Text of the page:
Communities of Practice are ready-made networks of people in a shared field. By joining a community, each member gains access to this network. This is especially helpful if the member lacks networking opportunities. For example, if they live in a remote location or if other commitments affect their ability to network.
More extensive networks and increased industry authority can lead to better career opportunities. People who see your expertise through your posts may hire you to do a specific job. And many Communities of Practice actively advertise jobs to community members.
Organizations can also benefit from CoPs. Here is how:
Starting a Community of Practice is an excellent way to build brand awareness among people in your industry. The more value and positive experiences you provide to members, the more people will look positively at your brand.
You also gain deeper insight into the industry you work in. You’ll see the challenges people face and the solutions they are currently using. This can help with everything from product development to marketing.
Internal or employee Communities of Practice are a valuable way for organizations to improve knowledge management. Encouraging members to ask questions and share information ensures employees have access to knowledge from throughout your organization.
A Community of Practice lives or dies by the value it provides members. Unfortunately, not all Communities of Practice are successful. But the ones that are, typically have three things in common.
The best Communities of Practice have a clear area of focus that all members can get behind. The wider the focus, the less likely it is to meet the specific needs of the members at the heart of it.
Imagine you created a community about marketing. This is such a wide discipline that you’ll struggle to help specific members. A recent graduate working on a small business’s social media accounts and a CMO at a Fortune 500 company both work in marketing, but they have vastly different needs.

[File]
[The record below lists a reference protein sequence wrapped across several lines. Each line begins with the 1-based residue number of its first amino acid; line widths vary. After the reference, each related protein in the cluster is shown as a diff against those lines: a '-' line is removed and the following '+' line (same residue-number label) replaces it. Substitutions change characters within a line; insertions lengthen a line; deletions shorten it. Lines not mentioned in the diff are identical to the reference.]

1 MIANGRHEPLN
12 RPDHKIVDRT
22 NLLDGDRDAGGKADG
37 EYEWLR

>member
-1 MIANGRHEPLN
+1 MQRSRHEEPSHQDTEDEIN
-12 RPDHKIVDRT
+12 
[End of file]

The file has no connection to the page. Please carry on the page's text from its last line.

A better Community of Practice would focus on one of these groups. This way, it will be able to provide specific value to all members.
There are other ways to provide focus beyond narrowing down the subject area. You could create a group for:
Members are the most important part of the community. A thriving membership encourages engagement, adds value and knowledge to your community, and helps attract recruits.
Attracting members isn’t easy, especially at the start. Some of the following techniques may help:
Once your community is thriving, you may attract people organically. But early on, you may have to take a more hands-on approach to recruit a core group of active members. Remember that members will have different levels of participation. Some will contribute every day, while others will mainly consume content.
A community’s members are key to the value it offers. But good community management is necessary to encourage engagement and community activity.
As a community convener, you can start by actively seeding discussions. Consider asking questions, organizing community events (AMAs, webinars, etc.), and providing updates about community activity.
You should also actively moderate the community to keep everyone on track. Start by lining up expectations that people have to agree to once they join. Then create clear guidelines for using the community, for example, the types of content people can share and where to discuss different topics.
All Communities of Practice have three essential characteristics: members, practice, and the community space.
You can’t have a community without members. These are the people that bring value to the community through their knowledge and expertise. When creating your community, everything you do should focus on bringing value to members.